2017 Brno MotoGP Saturday Round Up: The Crash Bonanza, Ducati's Fairing, And The Value Of Testing

If the weather has been the bane of MotoGP this year, then Saturday at Brno made up for an awful lot. The day started out with clear blue skies, and stayed that way just about all day. It was still bone dry and warm when we left the track as darkness began to fall, though the occasional cloud could be spotted here and there. It was a great day for racing motorcycles.

It was apparently also a great day for crashing motorcycles. In the first session of the day, 40 minutes of free practice for the Moto3 class, 15 riders crashed, all going down like skittles. Next up it was FP3 for MotoGP, and a further 7 riders hit the deck. Moto2 followed, and 6 more went down. By the end of the day, there had been a grand total of 48 falls.

To put that number into perspective: on Friday, in much dicier conditions, there were only 9 crashes. Over all three days of the 2014 event at Brno, there were 46 crashers. If there are three more crashes on Sunday – and it's race day, when risks offer better rewards – then the Automotodrom Brno will seen more crashes than in the previous seven years. They really were going down like flies.

Crash bonanza

Why the crashes? There were no obvious reasons. The MotoGP FP3 session was briefly red flagged after footage appeared to show fluids leaking from the bike of Alvaro Bautista, but that couldn't explain the 15 Moto3 youngsters who had hit the deck a session before. The answer lies perhaps in the circuit: Brno hasn't been resurfaced since 2008, the track is losing grip and is quite bumpy. That combination – combined, perhaps, with the pent-up enthusiasm of a bunch of racers who have spent four weeks kicking their heels – proved treacherous.

The blue skies meant a blazing sun, and track temperatures soared as the day progressed. With the asphalt over 50°C for FP4 and qualifying, the track became greasy, and grip was in even shorter supply. Though nowhere near as bad as Jerez or Barcelona, conditions need a little more care than normal. That is hard when you are pushing on or over the limit in pursuit of a good grid slot.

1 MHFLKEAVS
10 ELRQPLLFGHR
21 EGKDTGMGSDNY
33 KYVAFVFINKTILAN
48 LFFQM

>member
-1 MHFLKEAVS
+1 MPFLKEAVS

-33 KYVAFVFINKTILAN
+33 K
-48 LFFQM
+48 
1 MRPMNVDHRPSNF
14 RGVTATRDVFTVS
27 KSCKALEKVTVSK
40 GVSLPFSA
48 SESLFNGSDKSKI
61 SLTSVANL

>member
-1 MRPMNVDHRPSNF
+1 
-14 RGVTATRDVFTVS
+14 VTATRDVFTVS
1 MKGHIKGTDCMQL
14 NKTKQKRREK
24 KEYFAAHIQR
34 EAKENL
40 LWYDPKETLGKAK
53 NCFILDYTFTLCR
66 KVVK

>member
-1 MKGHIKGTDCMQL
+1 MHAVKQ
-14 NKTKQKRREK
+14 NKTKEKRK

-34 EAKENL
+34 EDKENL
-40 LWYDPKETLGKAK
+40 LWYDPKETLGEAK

Aleix Espargaro, who crashed in the final corner during MotoGP Q2, explained it succinctly: "I put everything on one card, I risked a lot behind Valentino, maybe I was over the limit, but qualifying is like this, it's to take risks." When you take risks, you can crash. (Unless you are Marc Márquez, of course. On his first run during Q2, in just a couple of laps, Márquez lost the front end then saved it, had a massive moment with the rear at Turn 13, then saved the front end again a couple of corners on. For Márquez, risk seems to go unpunished more often than not.)

Mr Pole doesn't sound as good as Mr Superpole

Marc Márquez would be rewarded with pole position in the end, his 41st pole position at the 82nd MotoGP race of his career. That is an astonishing statistic: a pole rate of 50%, better than any other rider of the modern era. Claims that Márquez is the all-time record holder for pole positions in all classes (69) are almost certainly inaccurate. Official MotoGP statistician Dr Martin Raines reckons Giacomo Agostini probably had over 90 poles in his career, but records for the era prior to the mid 1970s are poor, and push starts rendered qualifying positions less significant. However, if Márquez keeps riding for another four or five years, and keeps racking up the poles at his current rate, he should soon put the matter beyond question.